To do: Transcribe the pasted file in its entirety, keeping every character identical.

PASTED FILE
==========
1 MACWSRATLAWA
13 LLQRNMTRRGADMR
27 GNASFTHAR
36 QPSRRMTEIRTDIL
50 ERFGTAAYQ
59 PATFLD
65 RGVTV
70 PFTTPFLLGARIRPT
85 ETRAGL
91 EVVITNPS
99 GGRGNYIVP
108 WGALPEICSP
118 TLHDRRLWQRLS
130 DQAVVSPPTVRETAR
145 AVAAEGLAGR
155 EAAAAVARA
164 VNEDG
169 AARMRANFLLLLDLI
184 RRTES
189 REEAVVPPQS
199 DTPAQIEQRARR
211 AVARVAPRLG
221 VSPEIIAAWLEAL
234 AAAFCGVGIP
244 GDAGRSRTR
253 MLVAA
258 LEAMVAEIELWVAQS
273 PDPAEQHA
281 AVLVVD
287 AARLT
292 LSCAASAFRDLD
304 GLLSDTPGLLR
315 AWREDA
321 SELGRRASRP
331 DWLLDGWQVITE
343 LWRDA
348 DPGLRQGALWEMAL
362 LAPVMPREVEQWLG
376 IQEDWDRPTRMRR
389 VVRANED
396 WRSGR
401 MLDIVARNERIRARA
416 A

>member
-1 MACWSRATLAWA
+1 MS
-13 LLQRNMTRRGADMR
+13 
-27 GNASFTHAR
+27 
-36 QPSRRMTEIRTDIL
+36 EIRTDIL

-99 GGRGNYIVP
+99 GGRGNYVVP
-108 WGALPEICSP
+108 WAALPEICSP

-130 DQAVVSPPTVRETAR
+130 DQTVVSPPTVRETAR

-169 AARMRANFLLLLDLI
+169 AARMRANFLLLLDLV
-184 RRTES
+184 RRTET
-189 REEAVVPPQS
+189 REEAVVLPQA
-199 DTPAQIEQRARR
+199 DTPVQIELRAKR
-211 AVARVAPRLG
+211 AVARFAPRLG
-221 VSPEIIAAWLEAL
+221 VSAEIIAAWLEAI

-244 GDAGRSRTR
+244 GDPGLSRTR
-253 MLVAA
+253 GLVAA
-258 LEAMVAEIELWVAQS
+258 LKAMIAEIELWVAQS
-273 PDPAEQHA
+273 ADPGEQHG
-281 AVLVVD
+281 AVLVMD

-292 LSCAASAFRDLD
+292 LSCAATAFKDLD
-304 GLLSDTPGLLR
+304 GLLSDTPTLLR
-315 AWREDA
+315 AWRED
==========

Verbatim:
1 MACWSRATLAWA
13 LLQRNMTRRGADMR
27 GNASFTHAR
36 QPSRRMTEIRTDIL
50 ERFGTAAYQ
59 PATFLD
65 RGVTV
70 PFTTPFLLGARIRPT
85 ETRAGL
91 EVVITNPS
99 GGRGNYIVP
108 WGALPEICSP
118 TLHDRRLWQRLS
130 DQAVVSPPTVRETAR
145 AVAAEGLAGR
155 EAAAAVARA
164 VNEDG
169 AARMRANFLLLLDLI
184 RRTES
189 REEAVVPPQS
199 DTPAQIEQRARR
211 AVARVAPRLG
221 VSPEIIAAWLEAL
234 AAAFCGVGIP
244 GDAGRSRTR
253 MLVAA
258 LEAMVAEIELWVAQS
273 PDPAEQHA
281 AVLVVD
287 AARLT
292 LSCAASAFRDLD
304 GLLSDTPGLLR
315 AWREDA
321 SELGRRASRP
331 DWLLDGWQVITE
343 LWRDA
348 DPGLRQGALWEMAL
362 LAPVMPREVEQWLG
376 IQEDWDRPTRMRR
389 VVRANED
396 WRSGR
401 MLDIVARNERIRARA
416 A

>member
-1 MACWSRATLAWA
+1 MS
-13 LLQRNMTRRGADMR
+13 
-27 GNASFTHAR
+27 
-36 QPSRRMTEIRTDIL
+36 EIRTDIL

-99 GGRGNYIVP
+99 GGRGNYVVP
-108 WGALPEICSP
+108 WAALPEICSP

-130 DQAVVSPPTVRETAR
+130 DQTVVSPPTVRETAR

-169 AARMRANFLLLLDLI
+169 AARMRANFLLLLDLV
-184 RRTES
+184 RRTET
-189 REEAVVPPQS
+189 REEAVVLPQA
-199 DTPAQIEQRARR
+199 DTPVQIELRAKR
-211 AVARVAPRLG
+211 AVARFAPRLG
-221 VSPEIIAAWLEAL
+221 VSAEIIAAWLEAI

-244 GDAGRSRTR
+244 GDPGLSRTR
-253 MLVAA
+253 GLVAA
-258 LEAMVAEIELWVAQS
+258 LKAMIAEIELWVAQS
-273 PDPAEQHA
+273 ADPGEQHG
-281 AVLVVD
+281 AVLVMD

-292 LSCAASAFRDLD
+292 LSCAATAFKDLD
-304 GLLSDTPGLLR
+304 GLLSDTPTLLR
-315 AWREDA
+315 AWRED